[via TPM and Book of Joe]

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March 31, 2011

WeatherWise: AccuWeather.com Predicts Active 2011 Atlantic Hurricane Season -- More US Landfalls

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As Yogi would say, it's tough to make predictions, especially about the future. That said, meteorologists think those folks living on the Atlantic Ocean can expect an active 2011 hurricane season with more impact on the U.S. coastline than last year.

AccuWeather.com Hurricane Center meteorologists are predicting a total of 15 named tropical storms, eight of which they say will become hurricanes. Three of those purportedly will attain major hurricane status (Category 3 or higher).

Why? There are a number of reasons:

  • The orientation and position of the Azores and Bermuda high-pressure areas in the Atlantic
  • The future state of the ongoing La NiƱa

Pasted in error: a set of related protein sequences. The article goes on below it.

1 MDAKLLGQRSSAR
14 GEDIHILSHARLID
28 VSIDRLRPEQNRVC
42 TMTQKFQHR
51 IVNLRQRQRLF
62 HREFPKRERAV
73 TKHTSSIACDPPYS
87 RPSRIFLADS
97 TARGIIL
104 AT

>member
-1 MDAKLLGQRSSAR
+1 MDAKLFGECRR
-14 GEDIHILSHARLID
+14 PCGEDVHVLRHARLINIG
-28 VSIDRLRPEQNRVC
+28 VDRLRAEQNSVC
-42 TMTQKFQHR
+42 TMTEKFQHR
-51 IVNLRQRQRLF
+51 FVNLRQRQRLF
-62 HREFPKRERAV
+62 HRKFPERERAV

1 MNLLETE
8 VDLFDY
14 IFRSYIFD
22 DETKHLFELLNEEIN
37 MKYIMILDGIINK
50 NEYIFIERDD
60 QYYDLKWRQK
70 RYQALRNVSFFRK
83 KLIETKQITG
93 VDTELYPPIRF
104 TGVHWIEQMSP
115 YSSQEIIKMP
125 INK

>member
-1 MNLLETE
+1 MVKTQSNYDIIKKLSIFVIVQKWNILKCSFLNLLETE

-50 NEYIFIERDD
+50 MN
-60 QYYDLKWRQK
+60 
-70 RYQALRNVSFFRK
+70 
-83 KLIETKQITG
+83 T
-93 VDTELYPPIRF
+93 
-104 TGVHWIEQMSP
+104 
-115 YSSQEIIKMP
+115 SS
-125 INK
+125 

• The frequency and amount of dust that accompanies disturbances moving off the African coast
  • A phenomenon known as Atlantic Multidecadal Oscillation (AMO)

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The average year generally brings 10 tropical storms. Six of those storms become hurricanes and two of those will be major hurricanes with winds that exceed 110 mph. Get the scoop at AccuWeather.com.

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March 24, 2011

Old Weather -- Researching Our Past Weather to Predict the Climate's Future

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The Old Weather project was created with the goal of improving climate predictions by using old weather observations from the past. It's not a question of proving or dis-proving global warming as much as to improve upon our ability as a species to predict weather and climate in the future. And you can help them collect as much historical data as they can! From the site:

Help scientists recover worldwide weather observations made by Royal Navy ships around the time of World War I. These transcriptions will contribute to climate model projections and improve a database of weather extremes. Historians will use your work to track past ship movements and the stories of the people on board.

Get more info at the site The Old Weather and the blog.

[via Book of Joe]

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March 22, 2011

AccuWeather Previews Weather App for Windows Phone 7